Isocarboxazid (Marplan)

Isocarboxazid is a mono amine oxidase inhibitor antidepressant. It was introduced by Hoffman-LaRoche Pharmaceuticals in 1959. They stopped manufacturing Marplan in 1994, but resumed compassionate distribution (limited distribution to people who could not switch to other medications) shortly afterward. Oxford Pharmaceuticals purchased distribution rights in 1998 and they continue to supply Marplan in the US.

The Bottom Line: What You Really Need to Know

Uses of isocarboxazid

In the US, isocarboxazid is approved for the treatment of depression and panic disorder. In the United Kingdom, it is only approved to treat depression that does not respond to SSRI antidepressants. It may also be useful in treating bulimia.

Isocarboxazid is not usually used as a "first line" drug in treating depression; it is reserved for people who do not respond to other drugs.

Dosage and instructions

You have to gradually increase the dose of isocarboxazid when you start taking it. You usually start with 10 mg twice a day and increase your dose by 10 mg/day every 2-4 days as directed by your doctor until you are taking a total of 40 mg/day. At that point, your doctor may have you take 20 mg twice a day or 10 mg 4 times a day.

The maximum recommended dose of isocarboxazid is 60 mg daily; however, amounts over 40 mg/day should be used with caution.

It takes 3-6 weeks for isocarboxazid to take effect.

How isocarboxazid works

Isocarboxazid inhibits the action of a complex enzyme system known as mono amine oxidase. It works in the brain, heart and liver. How MOA inhibition helps depression is not clearly understood.

Side effects

One of the reasons isocarboxazid is rarely used, especially as a first line drug, is that it has so many possible side effects. (The other reason is that it interacts with many medications and foods.) The most common side effects are nausea, constipation or diarrhea, dry mouth and dizziness.

Some of the other side effects that can occur with isocarboxazid are:


Isocarboxazid interacts with many medications, including:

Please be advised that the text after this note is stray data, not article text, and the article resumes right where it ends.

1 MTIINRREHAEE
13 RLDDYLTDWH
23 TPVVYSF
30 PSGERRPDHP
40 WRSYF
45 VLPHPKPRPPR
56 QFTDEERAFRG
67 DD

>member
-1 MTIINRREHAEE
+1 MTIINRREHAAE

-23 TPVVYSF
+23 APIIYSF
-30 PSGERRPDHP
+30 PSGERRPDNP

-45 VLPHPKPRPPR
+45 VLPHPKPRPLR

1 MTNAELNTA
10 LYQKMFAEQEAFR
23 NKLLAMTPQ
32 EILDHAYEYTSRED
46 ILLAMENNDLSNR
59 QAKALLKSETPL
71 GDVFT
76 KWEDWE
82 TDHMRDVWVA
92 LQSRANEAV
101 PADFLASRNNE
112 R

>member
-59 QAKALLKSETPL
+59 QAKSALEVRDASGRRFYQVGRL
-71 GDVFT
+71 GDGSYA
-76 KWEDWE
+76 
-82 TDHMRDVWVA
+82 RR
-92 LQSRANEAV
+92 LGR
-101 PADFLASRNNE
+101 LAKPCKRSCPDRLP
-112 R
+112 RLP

Isocarboxazide interacts with many foods, too, especially foods that have been aged. Some foods that interact are:

You can download a pocket food guide at


When you stop taking isocarboxazid, it must be tapered to prevent withdrawal symptoms. The dose is usually decreased by 10 mg every 2-4 days until you are taking 20 mg/day, then it can be stopped. If you experience withdrawal symptoms, however, more gradual tapering is needed. Symptoms of isocarboxazid withdrawal are restlessness, anxiety, worsening depression, confusion, hallucinations, headache, weakness and diarrhea.

Warnings, precautions and contraindications

Contraindications: You should not take isocarboxazid if you have a history of cerebrovascular or cardiovascular disease, hypertension, pheochromocytoma, liver disease, kidney disease or chronic headaches.

Serious and sometimes fatal reactions can occur between isocarboxazid and SSRI medications. At least two weeks should elapse between stopping one medication and starting the other.

Hypertensive crisis: Hypertensive crisis can occur when you take isocarboxazid, especially if you are taking incompatible medications or foods. In hypertensive crisis, your blood pressure gets very high very quickly. Symptoms of hypertensive crisis can include severe headache, neck pain and stiffness, chest pain and sweating. Heart attack, stroke or death can occur.

You should monitor your blood pressure while you are taking isocarboxazide and notify your doctor immediately if it is higher than usual or if you experience headache, chest pain or other symptoms.

Hypotension: Isocarboxazid can also cause low blood pressure (hypotension). This is most likely to occur when you stand up suddenly and "all the blood rushes to your feet." You feel faint or dizzy and may pass out.

Until you know how your body reacts to isocarboxazid you should stand up slowly to give your body time to adjust.

Hepatotoxicity: Isocarboxazid can cause damage to your liver or make pre-existing damage worse. Your doctor will probably order liver function tests periodically. Notify your doctor if you notice yellowing of your eyes or skin.

Seizures: Isocarboxazid increases the frequency of seizures in some people.

Suicidal tendencies: There is an increased risk of suicide in the first few weeks of therapy with any antidepressant. You will have frequent appointments with your physician or a therapist for the first month or two. A friend or family member will need to check on you every day and ask how you are doing. The physician should be notified if you are having thoughts of harming yourself or others, deepening depression, agitation and restlessness, unusual thoughts or other symptoms.

Activation of mania: Depressed people sometimes also experience anxiety and agitation; isocarboxazid can increase those feelings. That is also true with schizophrenic people. Isocarboxazid can trigger a manic episode in people who have bipolar disease and can cause rapid cycling between depression and mania.

Pregnancy: In one small study, there was evidence that isocarboxazid is associated with birth defects when taken during the first trimester of pregnancy.

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